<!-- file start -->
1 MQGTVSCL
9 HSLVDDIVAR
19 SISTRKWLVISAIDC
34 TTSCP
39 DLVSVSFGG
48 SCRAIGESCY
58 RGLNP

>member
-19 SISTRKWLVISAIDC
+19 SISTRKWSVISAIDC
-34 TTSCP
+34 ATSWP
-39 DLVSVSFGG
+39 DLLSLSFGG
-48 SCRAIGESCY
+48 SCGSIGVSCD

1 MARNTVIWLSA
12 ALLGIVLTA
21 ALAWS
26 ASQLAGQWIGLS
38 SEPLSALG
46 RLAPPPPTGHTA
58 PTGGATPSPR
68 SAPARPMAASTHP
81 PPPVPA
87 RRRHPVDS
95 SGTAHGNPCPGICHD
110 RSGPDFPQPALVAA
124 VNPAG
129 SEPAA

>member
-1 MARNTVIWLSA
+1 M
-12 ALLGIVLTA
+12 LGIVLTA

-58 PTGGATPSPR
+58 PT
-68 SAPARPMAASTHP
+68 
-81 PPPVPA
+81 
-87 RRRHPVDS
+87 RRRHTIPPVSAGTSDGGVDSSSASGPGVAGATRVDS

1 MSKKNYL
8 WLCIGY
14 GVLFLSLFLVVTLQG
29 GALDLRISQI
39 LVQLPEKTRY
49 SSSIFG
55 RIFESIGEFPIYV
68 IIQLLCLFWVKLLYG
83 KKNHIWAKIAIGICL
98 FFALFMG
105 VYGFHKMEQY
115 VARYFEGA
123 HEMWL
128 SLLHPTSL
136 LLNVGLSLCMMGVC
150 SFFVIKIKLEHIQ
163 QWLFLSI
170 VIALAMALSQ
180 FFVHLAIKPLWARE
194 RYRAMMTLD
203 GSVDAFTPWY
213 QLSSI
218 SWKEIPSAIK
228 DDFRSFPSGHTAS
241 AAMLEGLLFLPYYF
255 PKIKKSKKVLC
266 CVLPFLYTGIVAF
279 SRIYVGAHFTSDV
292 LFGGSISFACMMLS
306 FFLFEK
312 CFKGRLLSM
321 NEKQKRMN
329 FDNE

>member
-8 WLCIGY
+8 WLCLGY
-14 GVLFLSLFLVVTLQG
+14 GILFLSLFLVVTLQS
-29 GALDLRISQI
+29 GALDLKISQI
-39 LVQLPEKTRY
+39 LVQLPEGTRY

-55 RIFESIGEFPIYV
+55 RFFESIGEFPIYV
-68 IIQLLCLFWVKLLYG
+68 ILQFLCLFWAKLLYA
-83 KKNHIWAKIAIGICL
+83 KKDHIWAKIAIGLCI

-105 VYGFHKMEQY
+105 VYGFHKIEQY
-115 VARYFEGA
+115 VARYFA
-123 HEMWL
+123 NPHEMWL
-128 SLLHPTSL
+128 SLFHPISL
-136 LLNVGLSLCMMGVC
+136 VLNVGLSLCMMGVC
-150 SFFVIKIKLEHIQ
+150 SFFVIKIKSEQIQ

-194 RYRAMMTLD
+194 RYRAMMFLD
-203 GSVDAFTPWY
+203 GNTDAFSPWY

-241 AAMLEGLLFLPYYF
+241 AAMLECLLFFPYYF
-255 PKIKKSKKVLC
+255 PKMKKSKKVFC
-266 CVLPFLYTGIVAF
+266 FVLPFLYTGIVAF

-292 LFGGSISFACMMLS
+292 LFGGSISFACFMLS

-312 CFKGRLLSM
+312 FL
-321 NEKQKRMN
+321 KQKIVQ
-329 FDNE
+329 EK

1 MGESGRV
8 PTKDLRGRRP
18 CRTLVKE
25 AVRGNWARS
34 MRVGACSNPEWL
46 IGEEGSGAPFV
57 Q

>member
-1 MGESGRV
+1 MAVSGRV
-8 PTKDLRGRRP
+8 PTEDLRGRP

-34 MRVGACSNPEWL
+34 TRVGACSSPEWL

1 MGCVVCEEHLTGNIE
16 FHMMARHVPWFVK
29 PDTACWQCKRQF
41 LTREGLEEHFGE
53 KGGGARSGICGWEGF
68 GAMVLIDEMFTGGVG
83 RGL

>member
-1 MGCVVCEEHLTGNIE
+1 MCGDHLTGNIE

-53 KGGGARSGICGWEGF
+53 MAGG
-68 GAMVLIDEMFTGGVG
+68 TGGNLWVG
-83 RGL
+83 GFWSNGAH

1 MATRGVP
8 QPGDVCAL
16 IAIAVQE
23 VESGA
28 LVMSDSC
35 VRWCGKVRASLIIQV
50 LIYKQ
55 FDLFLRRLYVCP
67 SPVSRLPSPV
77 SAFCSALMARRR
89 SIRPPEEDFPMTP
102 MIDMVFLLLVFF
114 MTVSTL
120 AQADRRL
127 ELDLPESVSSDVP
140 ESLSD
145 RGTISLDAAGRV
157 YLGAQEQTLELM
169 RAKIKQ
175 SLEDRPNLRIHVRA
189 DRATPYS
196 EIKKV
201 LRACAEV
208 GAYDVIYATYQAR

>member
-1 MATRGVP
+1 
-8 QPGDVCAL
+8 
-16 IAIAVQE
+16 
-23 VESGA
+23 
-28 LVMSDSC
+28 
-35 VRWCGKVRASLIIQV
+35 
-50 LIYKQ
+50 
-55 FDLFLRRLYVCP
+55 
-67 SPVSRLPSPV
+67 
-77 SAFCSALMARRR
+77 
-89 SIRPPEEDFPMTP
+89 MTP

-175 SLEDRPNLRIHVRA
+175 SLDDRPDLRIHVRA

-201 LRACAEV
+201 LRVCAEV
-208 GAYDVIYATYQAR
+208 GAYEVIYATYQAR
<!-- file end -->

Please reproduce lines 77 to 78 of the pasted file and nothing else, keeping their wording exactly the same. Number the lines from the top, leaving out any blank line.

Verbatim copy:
>member
-8 WLCIGY